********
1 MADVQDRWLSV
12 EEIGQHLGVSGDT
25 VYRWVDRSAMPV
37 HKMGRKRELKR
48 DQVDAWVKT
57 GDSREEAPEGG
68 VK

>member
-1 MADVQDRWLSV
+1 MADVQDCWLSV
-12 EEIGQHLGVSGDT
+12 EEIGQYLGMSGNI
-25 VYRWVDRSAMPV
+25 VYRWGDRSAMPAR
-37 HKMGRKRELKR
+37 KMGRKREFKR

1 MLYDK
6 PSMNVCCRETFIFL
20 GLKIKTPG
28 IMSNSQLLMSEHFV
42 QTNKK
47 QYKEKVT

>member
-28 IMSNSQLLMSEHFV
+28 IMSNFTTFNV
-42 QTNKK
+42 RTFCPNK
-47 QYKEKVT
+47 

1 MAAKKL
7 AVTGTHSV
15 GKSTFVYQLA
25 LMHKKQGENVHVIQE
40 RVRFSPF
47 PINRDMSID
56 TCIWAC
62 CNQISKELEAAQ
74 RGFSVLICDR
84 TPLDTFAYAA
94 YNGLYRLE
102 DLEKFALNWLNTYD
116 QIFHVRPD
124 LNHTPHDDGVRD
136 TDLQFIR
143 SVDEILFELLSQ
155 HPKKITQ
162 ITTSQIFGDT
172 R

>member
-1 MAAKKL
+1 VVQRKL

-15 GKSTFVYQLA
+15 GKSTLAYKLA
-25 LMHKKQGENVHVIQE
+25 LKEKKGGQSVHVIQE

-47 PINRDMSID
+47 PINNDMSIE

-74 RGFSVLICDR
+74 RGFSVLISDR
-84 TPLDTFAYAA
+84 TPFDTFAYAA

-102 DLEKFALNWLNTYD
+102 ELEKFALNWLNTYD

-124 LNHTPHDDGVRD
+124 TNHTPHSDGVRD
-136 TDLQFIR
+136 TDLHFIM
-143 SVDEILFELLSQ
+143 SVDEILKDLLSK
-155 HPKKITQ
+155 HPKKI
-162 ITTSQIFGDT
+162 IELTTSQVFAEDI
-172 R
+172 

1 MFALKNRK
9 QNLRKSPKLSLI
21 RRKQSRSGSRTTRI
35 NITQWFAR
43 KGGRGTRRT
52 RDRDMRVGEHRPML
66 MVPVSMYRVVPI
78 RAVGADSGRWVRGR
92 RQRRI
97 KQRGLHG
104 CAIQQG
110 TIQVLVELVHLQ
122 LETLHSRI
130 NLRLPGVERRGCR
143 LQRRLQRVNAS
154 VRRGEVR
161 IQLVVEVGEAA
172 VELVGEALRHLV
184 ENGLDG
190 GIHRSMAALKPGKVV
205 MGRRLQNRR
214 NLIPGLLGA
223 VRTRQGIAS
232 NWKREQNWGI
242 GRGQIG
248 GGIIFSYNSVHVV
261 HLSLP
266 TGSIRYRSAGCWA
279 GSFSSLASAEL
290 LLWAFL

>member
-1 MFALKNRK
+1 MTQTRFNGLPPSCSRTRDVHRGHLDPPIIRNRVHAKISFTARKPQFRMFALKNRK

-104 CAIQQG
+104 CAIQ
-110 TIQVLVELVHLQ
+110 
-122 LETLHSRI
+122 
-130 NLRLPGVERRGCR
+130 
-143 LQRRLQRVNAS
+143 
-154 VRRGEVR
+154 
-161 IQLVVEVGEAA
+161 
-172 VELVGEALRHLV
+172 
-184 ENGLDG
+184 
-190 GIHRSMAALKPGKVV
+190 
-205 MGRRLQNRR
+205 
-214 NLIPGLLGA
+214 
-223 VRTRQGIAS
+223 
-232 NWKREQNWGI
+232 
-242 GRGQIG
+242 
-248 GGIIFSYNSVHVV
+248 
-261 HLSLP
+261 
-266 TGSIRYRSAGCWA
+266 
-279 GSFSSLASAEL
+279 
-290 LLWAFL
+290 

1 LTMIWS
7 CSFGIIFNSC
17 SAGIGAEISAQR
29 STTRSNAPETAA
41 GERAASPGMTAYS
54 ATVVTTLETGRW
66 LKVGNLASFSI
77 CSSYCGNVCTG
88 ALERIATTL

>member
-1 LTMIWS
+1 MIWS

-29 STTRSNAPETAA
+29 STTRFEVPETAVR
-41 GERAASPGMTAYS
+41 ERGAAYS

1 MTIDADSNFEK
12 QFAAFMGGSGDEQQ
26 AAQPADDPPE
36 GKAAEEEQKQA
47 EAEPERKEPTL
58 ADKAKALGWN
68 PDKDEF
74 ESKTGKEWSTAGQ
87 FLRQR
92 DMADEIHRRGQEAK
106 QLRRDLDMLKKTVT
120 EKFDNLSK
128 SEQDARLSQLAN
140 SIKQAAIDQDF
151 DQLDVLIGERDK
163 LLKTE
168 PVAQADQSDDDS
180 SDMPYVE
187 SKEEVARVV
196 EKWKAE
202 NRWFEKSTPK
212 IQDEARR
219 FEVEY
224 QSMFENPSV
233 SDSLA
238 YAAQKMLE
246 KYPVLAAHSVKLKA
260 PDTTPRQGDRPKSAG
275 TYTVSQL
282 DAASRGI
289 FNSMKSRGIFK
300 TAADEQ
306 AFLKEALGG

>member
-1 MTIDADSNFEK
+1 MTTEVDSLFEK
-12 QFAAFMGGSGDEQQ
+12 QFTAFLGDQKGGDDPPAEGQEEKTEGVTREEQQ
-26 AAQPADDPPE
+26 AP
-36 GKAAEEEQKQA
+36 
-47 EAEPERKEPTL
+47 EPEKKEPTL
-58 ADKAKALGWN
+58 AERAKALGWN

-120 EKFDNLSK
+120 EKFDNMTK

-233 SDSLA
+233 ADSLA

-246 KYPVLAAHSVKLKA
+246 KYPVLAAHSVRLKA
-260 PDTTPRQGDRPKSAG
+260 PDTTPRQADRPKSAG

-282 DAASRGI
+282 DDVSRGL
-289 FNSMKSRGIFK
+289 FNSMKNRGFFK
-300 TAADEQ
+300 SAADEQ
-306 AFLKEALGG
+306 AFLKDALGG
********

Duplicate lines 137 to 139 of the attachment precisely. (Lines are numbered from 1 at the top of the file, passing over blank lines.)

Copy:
-242 GRGQIG
+242 
-248 GGIIFSYNSVHVV